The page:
Norway attacks: 'Breivik acted alone'
Norwegian domestic intelligence chief Janne Kristiansen has told the BBC no evidence has so far been found linking Anders Behring Breivik with far-right extremists in Norway or elsewhere.
Mr Breivik admits Friday's bomb and gun attacks that killed at least 76 people.
He says he is part of a wider movement and has written about UK contacts.
But Ms Kristiansen said she thought he had acted completely on his own. She also cast doubt on suggestions by Mr Breivik's lawyer that he was insane.
The bomb in the capital Oslo targeted buildings connected to Norway's Labour government, while the mass shooting occurred at an annual Labour Party youth camp on a small island, Utoeya.
Mr Breivik has said he had wanted to inflict maximum damage on the party, which he accuses of failing the country on immigration, according to his lawyer.
Ms Kristiansen, who heads Norway's Police Security Service, told the BBC: "We don't have indications that he has been part of a broader movement or that he has been in connection with other cells or that there are other cells."
But she added that the possible existence of accomplices was being investigated. "I don't think there is any limits to the evil in this person's head," she said. "We can't take any chance with this person."
About contacts with right-wing activists in the UK or other countries, she said: "We are in close contact with our sister services in Europe, America and elsewhere."
Denying suggestions that Mr Breivik was insane, Ms Kristiansen described him as calculating and someone who sought the limelight.
The lawyer, Geir Lippestad, said it was too early to say if his client would plead insanity, even though "this whole case indicated that he is insane".
"He believes that he's in a war and he believes that when you're in a war you can do things like that without pleading guilty," Mr Lippestad said on Tuesday.
In her BBC interview, Ms Kristiansen also defended the actions of Norwegian police - who have been criticised for taking 90 minutes to get to Utoeya after the shooting began.
She said the island was "quite a way away" from Oslo, and that officers had got there as quickly as they could.
The leader of Norway's Delta Force, a special-operations unit, said the breakdown of a police boat did not cause any significant delay.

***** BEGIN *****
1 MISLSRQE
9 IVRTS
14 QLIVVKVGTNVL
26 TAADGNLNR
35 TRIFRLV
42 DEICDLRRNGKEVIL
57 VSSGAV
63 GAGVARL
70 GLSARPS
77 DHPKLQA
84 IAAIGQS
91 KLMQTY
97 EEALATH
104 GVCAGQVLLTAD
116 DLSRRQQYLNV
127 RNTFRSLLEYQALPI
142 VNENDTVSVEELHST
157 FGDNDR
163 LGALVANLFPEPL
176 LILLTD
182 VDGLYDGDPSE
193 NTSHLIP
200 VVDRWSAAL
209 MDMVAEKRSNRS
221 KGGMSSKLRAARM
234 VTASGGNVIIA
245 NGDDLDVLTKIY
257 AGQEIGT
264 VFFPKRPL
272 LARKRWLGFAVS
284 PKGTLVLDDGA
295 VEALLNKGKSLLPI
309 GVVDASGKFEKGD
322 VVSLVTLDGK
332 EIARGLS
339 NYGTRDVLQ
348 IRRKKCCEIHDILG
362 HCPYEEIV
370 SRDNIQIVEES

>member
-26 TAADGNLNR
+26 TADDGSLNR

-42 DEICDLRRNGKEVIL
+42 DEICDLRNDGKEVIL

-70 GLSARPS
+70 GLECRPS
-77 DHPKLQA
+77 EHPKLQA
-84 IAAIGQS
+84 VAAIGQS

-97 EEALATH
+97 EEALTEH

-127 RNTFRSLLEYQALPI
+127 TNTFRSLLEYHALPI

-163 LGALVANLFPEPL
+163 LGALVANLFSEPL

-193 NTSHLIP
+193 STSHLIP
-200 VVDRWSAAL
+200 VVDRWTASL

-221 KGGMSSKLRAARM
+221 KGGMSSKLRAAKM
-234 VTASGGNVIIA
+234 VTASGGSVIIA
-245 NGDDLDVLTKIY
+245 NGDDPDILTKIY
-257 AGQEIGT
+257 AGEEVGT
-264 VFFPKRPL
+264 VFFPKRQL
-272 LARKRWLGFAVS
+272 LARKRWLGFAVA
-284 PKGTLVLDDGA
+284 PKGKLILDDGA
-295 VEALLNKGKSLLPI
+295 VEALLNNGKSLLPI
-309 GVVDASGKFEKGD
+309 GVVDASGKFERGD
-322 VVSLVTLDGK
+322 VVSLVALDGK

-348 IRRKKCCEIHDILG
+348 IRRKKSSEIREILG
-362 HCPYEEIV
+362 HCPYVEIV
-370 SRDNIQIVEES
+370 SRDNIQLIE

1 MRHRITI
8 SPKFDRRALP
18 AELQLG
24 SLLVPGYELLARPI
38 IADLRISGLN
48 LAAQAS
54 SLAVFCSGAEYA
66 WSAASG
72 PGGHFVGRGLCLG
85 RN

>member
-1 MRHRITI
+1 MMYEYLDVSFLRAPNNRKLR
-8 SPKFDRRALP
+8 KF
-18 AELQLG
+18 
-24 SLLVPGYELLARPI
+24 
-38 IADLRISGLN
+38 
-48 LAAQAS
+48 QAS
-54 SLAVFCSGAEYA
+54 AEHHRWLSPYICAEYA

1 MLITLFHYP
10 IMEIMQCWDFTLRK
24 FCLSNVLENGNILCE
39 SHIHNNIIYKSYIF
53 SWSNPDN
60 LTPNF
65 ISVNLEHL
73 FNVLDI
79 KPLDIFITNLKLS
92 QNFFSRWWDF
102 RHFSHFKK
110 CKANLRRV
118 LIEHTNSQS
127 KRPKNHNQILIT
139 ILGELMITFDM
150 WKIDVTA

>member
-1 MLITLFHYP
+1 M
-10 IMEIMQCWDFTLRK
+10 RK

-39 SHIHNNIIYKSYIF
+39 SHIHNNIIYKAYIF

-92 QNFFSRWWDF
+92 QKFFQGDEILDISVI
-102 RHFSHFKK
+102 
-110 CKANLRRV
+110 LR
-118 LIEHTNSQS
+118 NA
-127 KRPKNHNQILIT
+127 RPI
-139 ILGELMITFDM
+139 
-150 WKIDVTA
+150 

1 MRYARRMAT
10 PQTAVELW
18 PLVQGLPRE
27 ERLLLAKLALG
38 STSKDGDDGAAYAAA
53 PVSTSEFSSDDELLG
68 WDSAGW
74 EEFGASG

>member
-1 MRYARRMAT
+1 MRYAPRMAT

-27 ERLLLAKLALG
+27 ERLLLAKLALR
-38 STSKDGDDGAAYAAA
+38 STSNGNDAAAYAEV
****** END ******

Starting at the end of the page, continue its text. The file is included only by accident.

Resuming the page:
Anders Snortheimsmoen told reporters that the team had immediately found an alternative boat to reach Utoeya.
Early on Wednesday, parts of Oslo's central station were briefly evacuated after a suitcase was left on a bus. Police later said nothing suspicious had been found in it.
Meanwhile police say they have detonated a cache of explosives found at a farm north of Oslo which Mr Breivik had rented.
Friday's massacre prompted up to a quarter of a million people to take to the streets of Oslo on Monday to commemorate the victims.
The names and addresses of the first four confirmed victims were published on Tuesday on the Norwegian police's website.
They were listed as Gunnar Linaker, 23; Tove Ashill Knutsen, 56; Hanna M Orvik Endresen, 61; and Kai Hauge, 32.
It is also known that Crown Princess Mette-Marit's stepbrother, Trond Berntsen, an off-duty police officer, was among those killed at the youth camp, as was Tore Eikeland, 21, who was named by Prime Minister Jens Stoltenberg at a memorial service on Sunday.
Police chief Sveinung Sponheim said names would continue to be released at 1800 local time (1600 GMT) each day until all the victims had been identified and all relatives informed.
Mr Breivik, an anti-Muslim extremist, is facing terrorism charges and police are considering also charging him with crimes against humanity, which carry a possible 30-year sentence, a prosecutor has said.
He appeared in court on Monday to face charges of destabilising vital functions of society, including government, and causing serious fear in the population.
He accepted responsibility for the attacks but denied the terrorism charges, and was remanded in custody for eight weeks, the first four in full isolation and on suicide watch.